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Germans: Argentina shows no respect

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ERASMIA, South Africa -- Germany midfielder Bastian Schweinsteiger accuses World Cup quarterfinals rival Argentina of showing no respect for opponents and referees, and urges his teammates not to be provoked.

Germany eliminated Argentina on penalty kicks four years ago at the same stage and there were chaotic scenes after the shootout, with both sides exchanging punches and kicks in a fracas that included team officials from both benches.

"The shootout is still in our memory, but what really weighs heavily on our minds is what happened after that match," Schweinsteiger said Wednesday. "We have to remain calm and not get provoked and I hope the referee will be very alert.

"You could see their behavior at halftime of the game against Mexico. When you look at their body language and gesticulations, the way they try to influence the referees, they have no respect. It's their mentality and character and we'll have to adjust."

Mexico and Argentina players had to be separated as they headed for the tunnel at halftime of the teams' second-round game, with the Mexicans furious over Argentina's first goal that came when scorer Carlos Tevez clearly was offside.

Argentina won 3-1.

Schweinsteiger also accused Argentine fans of taking the places of others in the stadiums and refusing to move. It was not clear where he got his evidence from.

But the midfielder praised Argentina as a team, saying the squad coached by Diego Maradona was better in "every sector" than the team Germany beat four years ago.

Schweinsteiger singled out veteran Juan Sebastian Veron.

"He has played very strongly here. I have been impressed," Schweinsteiger said.

Schweinsteiger repeated that stopping Argentina star Lionel Messi will need a strong "collective effort."

"Other teams also have done it. He hasn't scored yet and we want to keep it that way," said Schweinsteiger, who has played 78 games for Germany although he is still just 25.

"We'll find the right game plan to hurt Argentina, although we know how strong Argentina is. At this level, you can't make mistakes, it's the details that decide the match."

Thomas Mueller, who scored twice against England, could be the deciding factor in the match, which might be embarrassing to Maradona.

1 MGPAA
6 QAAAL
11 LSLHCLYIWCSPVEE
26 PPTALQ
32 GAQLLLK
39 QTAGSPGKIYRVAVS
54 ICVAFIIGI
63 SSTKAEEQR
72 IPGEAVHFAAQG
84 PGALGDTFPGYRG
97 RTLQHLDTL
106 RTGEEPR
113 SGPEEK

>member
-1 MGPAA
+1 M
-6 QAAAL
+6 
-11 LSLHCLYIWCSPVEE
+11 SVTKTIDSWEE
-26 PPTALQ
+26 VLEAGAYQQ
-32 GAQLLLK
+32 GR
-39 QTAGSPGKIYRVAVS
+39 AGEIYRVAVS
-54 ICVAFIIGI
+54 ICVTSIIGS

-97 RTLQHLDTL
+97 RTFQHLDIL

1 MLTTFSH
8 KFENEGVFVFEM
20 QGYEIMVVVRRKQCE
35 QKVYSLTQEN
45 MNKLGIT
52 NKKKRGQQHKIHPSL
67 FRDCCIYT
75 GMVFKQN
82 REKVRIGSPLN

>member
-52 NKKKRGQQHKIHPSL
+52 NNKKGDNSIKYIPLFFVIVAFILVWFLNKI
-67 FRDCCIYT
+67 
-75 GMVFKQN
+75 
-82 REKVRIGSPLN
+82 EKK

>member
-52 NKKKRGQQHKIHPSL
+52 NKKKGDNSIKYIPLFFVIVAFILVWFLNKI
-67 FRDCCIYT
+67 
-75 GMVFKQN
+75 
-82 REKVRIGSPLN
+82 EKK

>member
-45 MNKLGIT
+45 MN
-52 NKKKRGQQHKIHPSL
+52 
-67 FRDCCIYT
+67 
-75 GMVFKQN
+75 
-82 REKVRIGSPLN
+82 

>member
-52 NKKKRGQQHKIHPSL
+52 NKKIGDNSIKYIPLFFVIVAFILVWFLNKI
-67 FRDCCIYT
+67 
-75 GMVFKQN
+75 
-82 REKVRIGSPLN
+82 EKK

By now, he should have heard of Mueller. The last time Argentina played Germany in a friendly in March, Maradona felt so slighted when Mueller sat on the podium with him at the postmatch news conference that he stormed off and refused to return until Mueller left the stage to the coach alone.

Mueller had just made his debut for Germany then. Now, he leads his team at the World Cup with three goals.

Coach Joachim Loew said forward Cacau is unlikely to recover from a right thigh injury in time for the match.

Argentina beat Germany 1-0 with relative ease in that March friendly in Munich. Schweinsteiger said that result meant little.

"One, it was a friendly. Two, they did not create many chances either. Three, we have gained a lot of confidence by beating England and the good tactics we used in that game," Schweinsteiger said.

Germany advanced to the quarterfinal with a 4-1 win.

Schweinsteiger said he expected the upcoming match to be a tactical affair, "just as it was in 2006."

Argentina has only one win over Germany at the World Cup, in the 1986 final when Maradona was still playing. Overall in the World Cup, they have met five times and twice in the final.

Maradona led Argentina to that 3-2 win in Mexico, while in Italy in 1990, Germany won 1-0 on a penalty kick. Those were also the last times either team won the World Cup.

Germany won a group match 3-1 in 1958 and the two teams drew 0-0 in another group match in 1966.

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Maradona taunts Schweinsteiger

Argentina manager thinks that Germany are nervous

Last updated: 1st July 2010